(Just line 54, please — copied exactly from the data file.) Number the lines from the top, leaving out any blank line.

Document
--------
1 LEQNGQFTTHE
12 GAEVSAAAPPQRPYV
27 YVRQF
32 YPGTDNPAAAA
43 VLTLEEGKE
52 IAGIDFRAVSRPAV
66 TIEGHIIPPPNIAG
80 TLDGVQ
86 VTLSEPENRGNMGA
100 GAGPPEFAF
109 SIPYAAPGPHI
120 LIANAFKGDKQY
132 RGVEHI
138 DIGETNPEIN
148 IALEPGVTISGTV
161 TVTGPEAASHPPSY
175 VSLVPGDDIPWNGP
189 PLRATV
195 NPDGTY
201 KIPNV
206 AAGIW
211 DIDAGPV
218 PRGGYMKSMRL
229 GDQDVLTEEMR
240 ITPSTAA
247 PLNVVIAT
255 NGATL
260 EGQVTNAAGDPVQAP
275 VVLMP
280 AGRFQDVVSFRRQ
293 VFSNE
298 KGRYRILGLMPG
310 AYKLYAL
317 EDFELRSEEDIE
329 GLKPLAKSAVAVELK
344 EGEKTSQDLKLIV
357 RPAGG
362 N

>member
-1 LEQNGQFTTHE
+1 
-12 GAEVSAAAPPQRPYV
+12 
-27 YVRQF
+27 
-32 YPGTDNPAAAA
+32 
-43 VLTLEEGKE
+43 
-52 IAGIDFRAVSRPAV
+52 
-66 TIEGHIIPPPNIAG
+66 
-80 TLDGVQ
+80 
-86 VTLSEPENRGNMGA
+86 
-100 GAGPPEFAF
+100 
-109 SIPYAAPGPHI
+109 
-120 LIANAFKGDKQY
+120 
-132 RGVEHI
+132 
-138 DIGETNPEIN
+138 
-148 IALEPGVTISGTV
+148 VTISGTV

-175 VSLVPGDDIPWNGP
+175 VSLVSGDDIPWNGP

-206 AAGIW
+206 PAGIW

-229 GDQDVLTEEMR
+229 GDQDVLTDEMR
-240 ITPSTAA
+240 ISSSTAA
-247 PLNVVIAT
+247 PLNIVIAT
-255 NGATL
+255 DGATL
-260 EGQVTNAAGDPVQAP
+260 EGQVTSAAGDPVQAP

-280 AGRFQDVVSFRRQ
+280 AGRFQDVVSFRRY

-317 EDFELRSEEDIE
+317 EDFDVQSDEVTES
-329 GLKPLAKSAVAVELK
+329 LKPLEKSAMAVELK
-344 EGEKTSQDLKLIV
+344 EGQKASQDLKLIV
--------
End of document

-80 TLDGVQ